Iron man

Corresponding to the three versions of the straw man scheme (straw, weak, hollow), one may identify three forms of dialectical distortion going the other way–i.e., that is the "positive" way.  That is to say, one may be guilty of not being critical enough, or of being too nice, or too interested in analyzing good arguments to bother with all of the bad ones.  The last one here, I think, is a typical philosopher problem.  

This idea of being too charitable has come up before.  See here. And here and to some extent here.

Like the classic straw man, this sort of distortion would admit of both fallacious and non fallacious varieties.  The non fallacious varieties one might employ in class (among other places), for the kids sometimes make crappy arguments that could be made better with a little tweaking.  It's the same kind of tweaking one does to make them worse, only the point is to then evaluate the better argument, the argument not given.

One type of fallacious employment, let's call it the iron man, consists in being insufficiently critical to an obviously weak argument (or arguer) when that criticism is right, proper, and necessary.  Here's an example from Jennifer Rubin's "Right Turn Blog" at the Washington Post:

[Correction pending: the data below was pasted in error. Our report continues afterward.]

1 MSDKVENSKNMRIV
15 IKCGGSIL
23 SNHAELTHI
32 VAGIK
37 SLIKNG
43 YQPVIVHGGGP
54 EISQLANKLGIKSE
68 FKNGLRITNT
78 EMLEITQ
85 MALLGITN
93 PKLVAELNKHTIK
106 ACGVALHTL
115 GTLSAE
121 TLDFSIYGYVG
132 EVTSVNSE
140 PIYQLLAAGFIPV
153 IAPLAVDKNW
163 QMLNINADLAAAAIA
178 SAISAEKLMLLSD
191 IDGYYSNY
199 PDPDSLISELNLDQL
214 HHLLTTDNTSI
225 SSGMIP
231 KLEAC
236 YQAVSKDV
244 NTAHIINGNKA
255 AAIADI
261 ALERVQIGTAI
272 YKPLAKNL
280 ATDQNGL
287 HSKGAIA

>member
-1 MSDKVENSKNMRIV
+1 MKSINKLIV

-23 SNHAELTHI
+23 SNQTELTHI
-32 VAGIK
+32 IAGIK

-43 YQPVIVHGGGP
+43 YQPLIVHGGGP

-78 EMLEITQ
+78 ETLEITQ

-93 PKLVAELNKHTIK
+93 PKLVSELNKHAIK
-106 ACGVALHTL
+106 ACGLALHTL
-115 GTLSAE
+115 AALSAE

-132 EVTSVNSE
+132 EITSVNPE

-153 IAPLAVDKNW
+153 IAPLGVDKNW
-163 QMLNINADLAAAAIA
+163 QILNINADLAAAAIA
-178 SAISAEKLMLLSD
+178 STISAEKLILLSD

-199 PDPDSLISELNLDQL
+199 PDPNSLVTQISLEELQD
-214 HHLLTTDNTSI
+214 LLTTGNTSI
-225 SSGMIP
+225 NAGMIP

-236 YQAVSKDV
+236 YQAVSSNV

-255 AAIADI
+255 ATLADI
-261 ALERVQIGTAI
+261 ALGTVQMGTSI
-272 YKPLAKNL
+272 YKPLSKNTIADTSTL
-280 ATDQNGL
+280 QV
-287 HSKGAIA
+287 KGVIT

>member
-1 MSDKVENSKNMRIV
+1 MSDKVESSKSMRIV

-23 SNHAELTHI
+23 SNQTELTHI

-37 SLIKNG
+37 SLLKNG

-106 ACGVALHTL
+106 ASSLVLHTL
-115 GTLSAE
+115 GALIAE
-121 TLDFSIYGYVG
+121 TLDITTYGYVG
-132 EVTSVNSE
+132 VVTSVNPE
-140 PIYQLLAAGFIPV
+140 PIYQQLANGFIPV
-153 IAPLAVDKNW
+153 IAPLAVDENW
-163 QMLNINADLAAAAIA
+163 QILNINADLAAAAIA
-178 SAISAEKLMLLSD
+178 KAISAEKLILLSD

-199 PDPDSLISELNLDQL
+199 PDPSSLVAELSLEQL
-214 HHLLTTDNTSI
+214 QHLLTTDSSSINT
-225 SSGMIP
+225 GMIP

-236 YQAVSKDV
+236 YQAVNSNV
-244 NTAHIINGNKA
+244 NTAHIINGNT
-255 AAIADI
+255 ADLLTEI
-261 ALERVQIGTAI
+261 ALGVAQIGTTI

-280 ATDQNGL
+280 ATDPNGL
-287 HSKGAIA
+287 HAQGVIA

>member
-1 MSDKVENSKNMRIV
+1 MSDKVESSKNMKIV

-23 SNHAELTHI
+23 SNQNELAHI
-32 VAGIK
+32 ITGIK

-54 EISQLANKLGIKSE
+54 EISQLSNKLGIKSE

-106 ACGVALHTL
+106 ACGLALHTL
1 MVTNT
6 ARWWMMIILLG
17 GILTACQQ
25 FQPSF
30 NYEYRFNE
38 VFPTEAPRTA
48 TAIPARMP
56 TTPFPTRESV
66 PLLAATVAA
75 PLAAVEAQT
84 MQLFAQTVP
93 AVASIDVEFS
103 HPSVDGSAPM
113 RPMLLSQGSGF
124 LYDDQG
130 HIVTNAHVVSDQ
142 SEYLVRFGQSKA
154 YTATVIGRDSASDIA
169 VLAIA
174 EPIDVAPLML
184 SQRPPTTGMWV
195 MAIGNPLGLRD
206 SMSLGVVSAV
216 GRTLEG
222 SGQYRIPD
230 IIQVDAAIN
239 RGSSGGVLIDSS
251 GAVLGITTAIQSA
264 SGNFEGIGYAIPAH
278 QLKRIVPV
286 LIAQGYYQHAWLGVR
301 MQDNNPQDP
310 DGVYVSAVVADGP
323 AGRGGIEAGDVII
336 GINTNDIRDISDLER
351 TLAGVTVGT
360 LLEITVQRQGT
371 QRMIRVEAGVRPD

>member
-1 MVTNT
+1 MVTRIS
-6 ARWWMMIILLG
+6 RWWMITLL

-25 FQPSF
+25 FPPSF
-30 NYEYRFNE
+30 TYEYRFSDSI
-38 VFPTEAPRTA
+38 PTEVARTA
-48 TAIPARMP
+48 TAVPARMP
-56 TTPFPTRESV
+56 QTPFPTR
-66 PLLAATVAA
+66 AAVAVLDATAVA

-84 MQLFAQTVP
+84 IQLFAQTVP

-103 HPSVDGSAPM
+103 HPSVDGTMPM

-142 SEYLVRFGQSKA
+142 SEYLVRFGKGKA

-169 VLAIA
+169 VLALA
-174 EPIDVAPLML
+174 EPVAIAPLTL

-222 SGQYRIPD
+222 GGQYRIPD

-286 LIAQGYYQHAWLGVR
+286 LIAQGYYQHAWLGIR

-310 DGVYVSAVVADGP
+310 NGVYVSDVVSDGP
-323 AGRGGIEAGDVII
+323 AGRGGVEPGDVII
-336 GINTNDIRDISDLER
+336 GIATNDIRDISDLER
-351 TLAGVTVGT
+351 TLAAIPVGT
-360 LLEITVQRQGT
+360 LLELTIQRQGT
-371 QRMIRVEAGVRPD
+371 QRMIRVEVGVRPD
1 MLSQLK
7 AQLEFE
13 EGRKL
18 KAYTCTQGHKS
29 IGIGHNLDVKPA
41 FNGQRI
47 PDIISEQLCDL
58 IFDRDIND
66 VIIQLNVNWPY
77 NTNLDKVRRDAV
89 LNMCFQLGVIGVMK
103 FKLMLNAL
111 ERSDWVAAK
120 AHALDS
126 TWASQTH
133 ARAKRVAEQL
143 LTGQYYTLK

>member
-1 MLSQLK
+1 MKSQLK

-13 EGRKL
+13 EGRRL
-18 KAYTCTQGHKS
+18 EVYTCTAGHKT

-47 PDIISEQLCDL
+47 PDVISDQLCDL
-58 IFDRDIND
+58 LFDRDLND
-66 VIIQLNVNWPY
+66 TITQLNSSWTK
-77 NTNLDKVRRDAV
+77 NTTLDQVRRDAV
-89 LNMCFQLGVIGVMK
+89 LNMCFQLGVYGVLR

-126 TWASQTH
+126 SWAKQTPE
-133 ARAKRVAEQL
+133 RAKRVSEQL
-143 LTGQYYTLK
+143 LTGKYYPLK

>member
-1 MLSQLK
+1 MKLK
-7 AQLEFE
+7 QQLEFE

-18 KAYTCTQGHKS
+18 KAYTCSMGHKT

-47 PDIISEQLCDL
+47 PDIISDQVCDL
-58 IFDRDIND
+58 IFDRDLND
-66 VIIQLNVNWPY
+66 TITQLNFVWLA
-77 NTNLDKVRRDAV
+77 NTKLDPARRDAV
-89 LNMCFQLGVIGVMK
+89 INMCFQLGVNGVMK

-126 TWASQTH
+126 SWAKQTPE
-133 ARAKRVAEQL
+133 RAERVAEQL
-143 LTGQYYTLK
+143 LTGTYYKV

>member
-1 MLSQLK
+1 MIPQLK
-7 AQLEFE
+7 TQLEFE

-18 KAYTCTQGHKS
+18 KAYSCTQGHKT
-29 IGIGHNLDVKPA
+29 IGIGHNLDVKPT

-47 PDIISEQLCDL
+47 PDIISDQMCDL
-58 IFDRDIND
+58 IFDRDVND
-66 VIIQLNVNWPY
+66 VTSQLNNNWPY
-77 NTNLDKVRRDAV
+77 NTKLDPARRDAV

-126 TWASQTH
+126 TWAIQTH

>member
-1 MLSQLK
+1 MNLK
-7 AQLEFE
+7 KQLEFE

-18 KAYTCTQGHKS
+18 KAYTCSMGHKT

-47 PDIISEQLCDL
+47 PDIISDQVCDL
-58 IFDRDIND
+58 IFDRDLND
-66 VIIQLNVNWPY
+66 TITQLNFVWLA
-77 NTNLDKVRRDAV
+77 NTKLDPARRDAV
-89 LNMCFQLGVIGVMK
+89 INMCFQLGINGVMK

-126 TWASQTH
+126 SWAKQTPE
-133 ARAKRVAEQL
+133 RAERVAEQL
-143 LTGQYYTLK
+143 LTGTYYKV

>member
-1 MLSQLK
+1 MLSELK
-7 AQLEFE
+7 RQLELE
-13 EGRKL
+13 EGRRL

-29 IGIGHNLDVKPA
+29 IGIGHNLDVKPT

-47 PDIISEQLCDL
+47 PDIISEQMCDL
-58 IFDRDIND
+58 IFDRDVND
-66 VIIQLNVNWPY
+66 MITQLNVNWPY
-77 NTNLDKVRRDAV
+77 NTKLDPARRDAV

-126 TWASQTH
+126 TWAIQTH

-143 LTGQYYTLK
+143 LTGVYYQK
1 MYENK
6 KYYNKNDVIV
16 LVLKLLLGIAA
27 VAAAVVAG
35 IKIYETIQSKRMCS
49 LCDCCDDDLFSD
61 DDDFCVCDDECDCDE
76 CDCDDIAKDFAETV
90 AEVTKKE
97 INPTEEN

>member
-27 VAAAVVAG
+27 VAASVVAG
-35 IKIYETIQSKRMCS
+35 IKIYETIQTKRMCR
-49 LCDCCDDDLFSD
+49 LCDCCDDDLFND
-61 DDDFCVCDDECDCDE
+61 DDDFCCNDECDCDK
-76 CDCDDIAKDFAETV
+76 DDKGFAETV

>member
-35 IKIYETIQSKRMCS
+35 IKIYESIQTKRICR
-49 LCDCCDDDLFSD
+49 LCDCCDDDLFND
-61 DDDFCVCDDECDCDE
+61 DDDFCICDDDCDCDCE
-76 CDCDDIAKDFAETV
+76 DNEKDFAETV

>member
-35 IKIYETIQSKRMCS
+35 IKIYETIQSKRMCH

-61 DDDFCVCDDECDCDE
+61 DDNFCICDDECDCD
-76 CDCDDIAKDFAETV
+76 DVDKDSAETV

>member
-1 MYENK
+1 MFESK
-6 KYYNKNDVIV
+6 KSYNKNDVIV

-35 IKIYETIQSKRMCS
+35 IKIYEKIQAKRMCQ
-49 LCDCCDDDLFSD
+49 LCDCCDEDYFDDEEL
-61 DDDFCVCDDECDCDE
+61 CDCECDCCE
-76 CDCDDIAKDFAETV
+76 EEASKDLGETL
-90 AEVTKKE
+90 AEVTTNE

Bachmann’s greatest challenge, should she run for president in 2012, will be to convince a wide cross-section of voters that she isn’t the media’s cartoon figure. But she’ll have to do it without dampening the enthusiasm of her most devoted supporters. However, candidly, the biggest challenge will be for the other candidates, who will have to debate a very smart, articulate and entirely underestimated woman. As one Republican operative told me, “Hey, I wouldn’t want to get on that stage with her.” And that is precisely why a Bachmann candidacy, far from being a “joke” or a “farce,” might be the most interesting thing to happen to the 2012 GOP primary race.

Bachmann has many more obvious challenges, but this alternate reality post happily refutes itself, as it seems to suggest her most ardent supporters will be turned off by her losing the alleged media caricature.  Bachmann may be smart in some sense, but she's nowhere near the serious contender Rubin makes her out to be.  And this doesn't help–it doesn't help Republicans in particular–clarify what the viable options are.  Bachmann, on even Bill O'Reilly's accounting, isn't a serious candidate (or person or thinker).  Why we should waste precious minutes in the 24 hour news cycle is beyond me. 

There a Poe's law corollary here somewhere.